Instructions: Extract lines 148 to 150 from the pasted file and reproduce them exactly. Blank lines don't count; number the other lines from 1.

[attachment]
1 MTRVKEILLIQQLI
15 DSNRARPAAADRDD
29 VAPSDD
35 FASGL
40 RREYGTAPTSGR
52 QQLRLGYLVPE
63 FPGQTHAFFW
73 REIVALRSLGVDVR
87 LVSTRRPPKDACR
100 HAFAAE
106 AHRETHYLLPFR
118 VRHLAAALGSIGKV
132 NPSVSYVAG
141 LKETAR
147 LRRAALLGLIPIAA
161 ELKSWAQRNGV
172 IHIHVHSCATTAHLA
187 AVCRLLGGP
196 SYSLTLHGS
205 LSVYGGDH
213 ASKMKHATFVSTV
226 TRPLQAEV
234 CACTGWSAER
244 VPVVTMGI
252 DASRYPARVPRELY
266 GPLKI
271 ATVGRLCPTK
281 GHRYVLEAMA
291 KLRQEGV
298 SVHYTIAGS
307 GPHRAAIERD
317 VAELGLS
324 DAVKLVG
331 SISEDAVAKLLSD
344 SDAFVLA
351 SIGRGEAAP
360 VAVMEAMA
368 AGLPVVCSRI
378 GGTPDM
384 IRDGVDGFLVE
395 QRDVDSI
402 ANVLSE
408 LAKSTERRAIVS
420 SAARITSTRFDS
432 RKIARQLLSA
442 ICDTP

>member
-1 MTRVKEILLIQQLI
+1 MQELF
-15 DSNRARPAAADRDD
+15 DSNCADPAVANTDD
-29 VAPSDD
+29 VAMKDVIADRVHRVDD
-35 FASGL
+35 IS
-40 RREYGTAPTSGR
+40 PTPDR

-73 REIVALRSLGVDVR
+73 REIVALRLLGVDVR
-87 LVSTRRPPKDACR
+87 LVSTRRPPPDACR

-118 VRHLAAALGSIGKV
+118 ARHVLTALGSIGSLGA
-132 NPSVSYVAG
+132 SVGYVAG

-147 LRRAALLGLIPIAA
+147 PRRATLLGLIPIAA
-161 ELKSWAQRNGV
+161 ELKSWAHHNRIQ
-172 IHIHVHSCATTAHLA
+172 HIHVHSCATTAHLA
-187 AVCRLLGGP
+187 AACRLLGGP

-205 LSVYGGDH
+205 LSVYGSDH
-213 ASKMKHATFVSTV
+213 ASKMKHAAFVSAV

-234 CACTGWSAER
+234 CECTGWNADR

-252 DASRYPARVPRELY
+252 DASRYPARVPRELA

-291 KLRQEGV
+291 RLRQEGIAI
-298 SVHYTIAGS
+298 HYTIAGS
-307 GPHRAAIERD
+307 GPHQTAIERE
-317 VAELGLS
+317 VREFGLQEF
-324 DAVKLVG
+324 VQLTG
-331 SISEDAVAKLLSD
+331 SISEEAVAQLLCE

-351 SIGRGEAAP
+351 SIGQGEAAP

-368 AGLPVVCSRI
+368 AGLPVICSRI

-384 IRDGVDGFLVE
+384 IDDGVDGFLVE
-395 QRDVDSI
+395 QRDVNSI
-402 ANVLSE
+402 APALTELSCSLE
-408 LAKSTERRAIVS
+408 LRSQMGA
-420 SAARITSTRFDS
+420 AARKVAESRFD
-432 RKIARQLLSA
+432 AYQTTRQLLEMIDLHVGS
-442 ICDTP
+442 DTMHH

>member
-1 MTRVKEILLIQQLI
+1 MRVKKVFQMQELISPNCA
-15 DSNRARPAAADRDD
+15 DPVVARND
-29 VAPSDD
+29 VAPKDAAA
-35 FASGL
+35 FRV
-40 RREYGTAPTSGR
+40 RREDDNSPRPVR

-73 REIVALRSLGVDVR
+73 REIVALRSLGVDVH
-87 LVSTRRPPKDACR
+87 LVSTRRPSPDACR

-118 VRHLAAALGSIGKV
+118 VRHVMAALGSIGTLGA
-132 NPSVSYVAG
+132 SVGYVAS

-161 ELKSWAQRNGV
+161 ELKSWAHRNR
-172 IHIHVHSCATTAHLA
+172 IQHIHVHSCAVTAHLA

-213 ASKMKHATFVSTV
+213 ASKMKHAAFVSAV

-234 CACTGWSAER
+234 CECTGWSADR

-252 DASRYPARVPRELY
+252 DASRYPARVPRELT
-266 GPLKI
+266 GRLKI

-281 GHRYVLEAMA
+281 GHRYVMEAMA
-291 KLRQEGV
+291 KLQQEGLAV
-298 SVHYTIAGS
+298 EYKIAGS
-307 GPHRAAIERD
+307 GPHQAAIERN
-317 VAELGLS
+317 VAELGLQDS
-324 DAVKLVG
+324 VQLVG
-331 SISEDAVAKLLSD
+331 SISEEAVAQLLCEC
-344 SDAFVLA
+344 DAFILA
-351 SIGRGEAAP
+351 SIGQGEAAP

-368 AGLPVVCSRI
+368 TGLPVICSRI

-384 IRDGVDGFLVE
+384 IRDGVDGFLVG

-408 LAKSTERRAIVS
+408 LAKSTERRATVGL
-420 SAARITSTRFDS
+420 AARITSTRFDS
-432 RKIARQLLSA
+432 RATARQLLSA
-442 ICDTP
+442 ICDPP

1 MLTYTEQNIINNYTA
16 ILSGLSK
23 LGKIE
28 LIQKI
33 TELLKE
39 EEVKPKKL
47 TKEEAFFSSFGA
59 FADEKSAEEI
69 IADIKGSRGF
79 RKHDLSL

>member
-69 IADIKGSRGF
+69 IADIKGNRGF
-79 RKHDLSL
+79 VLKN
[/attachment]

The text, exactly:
+298 EYKIAGS
-307 GPHRAAIERD
+307 GPHQAAIERN